Multiple interface vtable design

Hi, this is perhaps more a design question than an LLVM question (let me know if I should post it elsewhere):

I’m implementing interfaces in my toy language, and are wondering how to design my vtable layout.
The way I envision it is like this:
Every interface defines a set of functions, and a vtable containing those function signatures as a type. Each class then defines its implementation of the vtable type (function pointers) and hold a pointer to the vtable within each instance. I should then at runtime be able to look up the implementation of a function given an instance and its implemented vtable.

My question concerns the situation where multiple interfaces are implemented, and a function which accepts an interface as argument: How do I know which vtable to look in?

If classA implements IFoo and IBar, and classB only implements IBar, and I’m compiling a function which takes an IBar instance, then classA and classB will (probably) hold their IBar vtable pointer at different indices in their structs.

Here’s my toy language scenario:

interface IFoo {
    fooFunction(Int a, Int b): Int

interface IBar {
    barFunction(Int a): None

class ClassA implements IFoo, IBar {
    fooFunction(Int a, Int b): Int {

    barFunction(Int a): None {

class ClassB implements IBar {
    barFunction(Int a): None {

functionTakesInterface(IBar x): None {
    // How can I ask x where to find its IBar vtable pointer?

One idea I had: All types have a unique “index”, e.g. stored in a global array. For every interface, make a list of pointers where the index corresponds to the type and the value is the vtable pointer for that type (to that interface). Then I only have to ask the instance for its type-index at runtime, but it might not scale well if only 3 of 10000 types implement the interface.

Thank you in advance!

It’s relevant to generating LLVM IR, so it’s close enough to being on-topic, I think…

You probably want to look at what other languages are doing for inspiration. A few different takes on this I’m familiar with (writing quickly, so take what I’ve written with a grain of salt):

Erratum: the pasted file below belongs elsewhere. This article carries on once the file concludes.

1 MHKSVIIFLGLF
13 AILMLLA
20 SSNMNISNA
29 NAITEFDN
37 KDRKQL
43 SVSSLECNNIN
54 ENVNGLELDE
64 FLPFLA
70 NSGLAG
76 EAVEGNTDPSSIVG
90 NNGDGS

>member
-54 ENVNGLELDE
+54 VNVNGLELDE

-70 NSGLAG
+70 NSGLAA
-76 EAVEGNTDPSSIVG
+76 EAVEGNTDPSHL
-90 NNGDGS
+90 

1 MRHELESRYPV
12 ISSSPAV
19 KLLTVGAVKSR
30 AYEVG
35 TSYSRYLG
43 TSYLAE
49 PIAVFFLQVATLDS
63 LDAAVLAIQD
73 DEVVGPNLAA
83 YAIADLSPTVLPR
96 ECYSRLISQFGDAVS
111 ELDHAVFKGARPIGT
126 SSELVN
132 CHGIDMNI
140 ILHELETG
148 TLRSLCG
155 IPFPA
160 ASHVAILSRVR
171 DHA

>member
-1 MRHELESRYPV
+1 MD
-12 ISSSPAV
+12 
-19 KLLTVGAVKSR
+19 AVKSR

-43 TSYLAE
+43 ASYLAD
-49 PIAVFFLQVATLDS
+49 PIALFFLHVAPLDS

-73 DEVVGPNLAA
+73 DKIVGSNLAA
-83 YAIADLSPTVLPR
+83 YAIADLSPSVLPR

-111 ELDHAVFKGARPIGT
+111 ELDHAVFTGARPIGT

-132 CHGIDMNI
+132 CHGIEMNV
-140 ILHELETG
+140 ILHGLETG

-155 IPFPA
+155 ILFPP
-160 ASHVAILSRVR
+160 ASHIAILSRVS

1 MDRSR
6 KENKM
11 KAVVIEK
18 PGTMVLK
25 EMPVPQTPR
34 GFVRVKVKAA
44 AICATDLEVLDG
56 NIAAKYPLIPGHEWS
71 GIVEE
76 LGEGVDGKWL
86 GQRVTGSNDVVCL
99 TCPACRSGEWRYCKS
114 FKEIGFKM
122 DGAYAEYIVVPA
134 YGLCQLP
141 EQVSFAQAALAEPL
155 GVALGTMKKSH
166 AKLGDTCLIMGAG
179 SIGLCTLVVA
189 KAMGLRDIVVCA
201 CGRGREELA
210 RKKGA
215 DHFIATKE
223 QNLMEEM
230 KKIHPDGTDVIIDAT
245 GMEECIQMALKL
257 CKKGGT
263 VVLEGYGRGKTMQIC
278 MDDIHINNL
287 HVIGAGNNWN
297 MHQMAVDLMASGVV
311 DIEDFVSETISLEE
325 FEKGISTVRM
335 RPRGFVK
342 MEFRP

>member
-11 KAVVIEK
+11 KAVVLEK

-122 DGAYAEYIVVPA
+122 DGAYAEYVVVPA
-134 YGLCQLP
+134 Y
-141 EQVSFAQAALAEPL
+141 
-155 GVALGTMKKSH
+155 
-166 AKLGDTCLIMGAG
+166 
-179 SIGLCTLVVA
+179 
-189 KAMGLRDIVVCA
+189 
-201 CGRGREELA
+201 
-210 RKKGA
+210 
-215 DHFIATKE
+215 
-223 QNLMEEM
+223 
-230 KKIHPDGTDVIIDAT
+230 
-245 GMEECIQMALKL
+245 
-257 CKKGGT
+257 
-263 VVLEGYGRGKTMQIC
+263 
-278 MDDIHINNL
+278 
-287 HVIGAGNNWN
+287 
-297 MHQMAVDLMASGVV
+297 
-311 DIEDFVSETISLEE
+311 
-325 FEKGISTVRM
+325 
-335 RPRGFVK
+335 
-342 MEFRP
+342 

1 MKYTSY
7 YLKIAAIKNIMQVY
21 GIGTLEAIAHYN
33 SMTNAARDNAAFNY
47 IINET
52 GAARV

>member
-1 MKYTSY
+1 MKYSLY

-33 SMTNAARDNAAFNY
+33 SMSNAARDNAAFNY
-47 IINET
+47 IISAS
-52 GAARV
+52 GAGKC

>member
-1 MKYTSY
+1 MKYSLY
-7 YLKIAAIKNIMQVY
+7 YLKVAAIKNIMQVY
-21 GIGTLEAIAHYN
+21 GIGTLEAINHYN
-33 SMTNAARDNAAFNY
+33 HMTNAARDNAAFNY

For C++, the way multiple inheritance works is that the pointer doesn’t point to the beginning of the object; it points to the vtable pointer. See Itanium C++ ABI for the gory details.

Rust traits doesn’t embed vtable pointers into objects at all; instead, the vtable pointer is passed alongside the object pointer. See rust - What is a "fat pointer"? - Stack Overflow for a brief description.

Objective-C protocols don’t involve vtables at all; the runtime dynamically computes the called method.

Thank you for your reply!

I think I will try to implement something similar to the fat pointer, so a ‘this’ pointer and the relevant vtable pointer in a structure. Not sure how to do the same with the C++ model, e.g. getting the ‘this’ pointer given the address of the vtable pointer.

@efriedma-quic Thanks, I think I got it working with fat pointers. The code above now produce this IR:

// Stores 'this' pointer and vtable pointer
%FatPointer = type { i64*, i64* }

%IBar_vtable = type { void (i64*, i32)* }
%IFoo_vtable = type { i32 (i64*, i32, i32)* }

%ClassA = type {}
@ClassA_IBar_vtable = constant %IBar_vtable { void (%ClassA*, i32)* @ClassA_barFunction }
@ClassA_IFoo_vtable = constant %IFoo_vtable { i32 (%ClassA*, i32, i32)* @ClassA_fooFunction }

%ClassB = type {}
@ClassB_IBar_vtable = constant %IBar_vtable { void (%ClassB*, i32)* @ClassB_barFunction }

define i32 @ClassA_fooFunction(%ClassA* %this, i32 %a, i32 %b) {

define void @ClassA_barFunction(%ClassA* %this, i32 %a) {

define void @ClassB_barFunction(%ClassB* %this, i32 %a) {

define void @functionTakesInterface(%FatPointer* %x) {
  %0 = getelementptr %FatPointer, %FatPointer* %x, i32 0, i32 0
  %1 = load i64*, i64** %0, align 8
  %2 = bitcast i64* %1 to i64*
  %3 = getelementptr %FatPointer, %FatPointer* %x, i32 0, i32 1
  %4 = load i64*, i64** %3, align 8
  %5 = bitcast i64* %4 to %IBar_vtable*
  %6 = getelementptr %IBar_vtable, %IBar_vtable* %5, i32 0, i32 0
  %7 = load void (i64*, i32)*, void (i64*, i32)** %6, align 8
  call void %7(i64* %2, i32 2)
  ret void

Calling functions I now inspect if the target parameter is an interface, and then pass the fat-pointer instead:

// functionTakesInterface(new ClassA())

define i32 @main() {
  %malloccall = tail call i8* @malloc(i64 0)
  %0 = bitcast i8* %malloccall to %ClassA*
  call void @ClassA_constructor(%ClassA* %0)

  // Store 'this'
  %1 = alloca %FatPointer, align 8
  %2 = getelementptr %FatPointer, %FatPointer* %1, i32 0, i32 0
  %3 = bitcast %ClassA* %0 to i64*
  store i64* %3, i64** %2, align 8

  // Store 'vtable'
  %4 = getelementptr %FatPointer, %FatPointer* %1, i32 0, i32 1
  %5 = bitcast %IBar_vtable* @ClassA_IBar_vtable to i64*
  store i64* %5, i64** %4, align 8
  call void @functionTakesInterface(%FatPointer* %1)
  ret i32 0

I’m not sure all the bitcasting is correct or necessary, but I guess I will find out later. :stuck_out_tongue: